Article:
Author(s): Roger Protz
This is a long-awaited book from Roger Protz, a highly respected authority on beer, on the rebirth of IPA or India Pale Ale – one of the most popular styles in today’s craft beer revolution. Around the world, young brewers, with passion, reverence and commitment, are bringing flavour back to beer after decades of domination by global giants and their bland products. Such is the fervour for IPA that the journey started by India Pale Ale in Victorian England is far from over.
1. How the revival started: Covers the fascinating events that caused IPA to take off in the early 1990s, both in London at seminars and festivals, and in the US. By 2014, IPA is the leading category at the annual Great American Beer Festival. The renaissance is now worldwide, with IPAs brewed in Australia, Belgium, Canada, Denmark, Germany, Italy, Japan and elsewhere.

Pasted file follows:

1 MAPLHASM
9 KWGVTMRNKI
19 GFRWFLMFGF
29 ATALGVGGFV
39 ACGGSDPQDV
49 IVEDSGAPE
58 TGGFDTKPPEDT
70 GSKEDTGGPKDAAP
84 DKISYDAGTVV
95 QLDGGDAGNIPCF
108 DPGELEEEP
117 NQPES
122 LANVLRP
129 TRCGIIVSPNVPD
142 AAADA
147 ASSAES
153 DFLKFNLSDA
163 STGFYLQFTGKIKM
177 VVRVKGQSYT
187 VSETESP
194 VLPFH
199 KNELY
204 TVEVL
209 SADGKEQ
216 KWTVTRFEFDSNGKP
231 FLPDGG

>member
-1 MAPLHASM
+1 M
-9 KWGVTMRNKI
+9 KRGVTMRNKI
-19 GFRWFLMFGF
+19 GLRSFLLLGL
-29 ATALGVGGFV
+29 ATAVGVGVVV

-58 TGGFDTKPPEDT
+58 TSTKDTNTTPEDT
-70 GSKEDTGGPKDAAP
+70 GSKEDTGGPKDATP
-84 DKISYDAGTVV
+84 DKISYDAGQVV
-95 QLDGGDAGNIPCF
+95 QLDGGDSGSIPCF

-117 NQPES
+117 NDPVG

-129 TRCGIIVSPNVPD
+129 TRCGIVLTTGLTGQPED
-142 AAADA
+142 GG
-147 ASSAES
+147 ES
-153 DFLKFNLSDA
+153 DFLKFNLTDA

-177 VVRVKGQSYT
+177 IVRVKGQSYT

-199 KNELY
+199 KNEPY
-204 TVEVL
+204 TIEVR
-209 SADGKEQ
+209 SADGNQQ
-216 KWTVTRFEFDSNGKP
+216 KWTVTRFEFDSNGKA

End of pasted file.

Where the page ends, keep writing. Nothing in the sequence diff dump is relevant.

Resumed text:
2. The history of IPA – its rise and fall were equally spectacular: Starting out as a beer for India, the style was first developed at the turn of the 19th century by a small brewery, Hodgson’s, in East London. A three or four month journey to India was ideal for the style of beer and soon other breweries were sending large supplies to India. But IPA’s hey-day is brief. By the end of the century, American and German brewers were sending lager beer to India and supplying ice to keep it cold. British brewers retreated and classic Victorian IPAs were dead.
3. How IPA is made: Covers the 19th-century method of brewing IPAs in Burton; and other recipes from craft breweries now using Victorian recipes.
4. Classic IPAs: Classic IPAs from the 19th century – Ballantine’s IPA in the US, Worthington’s White Shield in England and McEwans in Scotland.
5. The great revival: The role of New World hops from the US and New Zealand in creating dynamic new aromas and flavours for modern IPAs. Country by country tasting notes and key recipes for some 250 of the world’s best IPAs, including the US, Britain, Canada, Australia & New Zealand, Belgium, Denmark, Germany, Netherlands, and Japan.
6. New beers on the block: The worldwide popularity of IPA has led to imaginative spin-offs from the traditional style.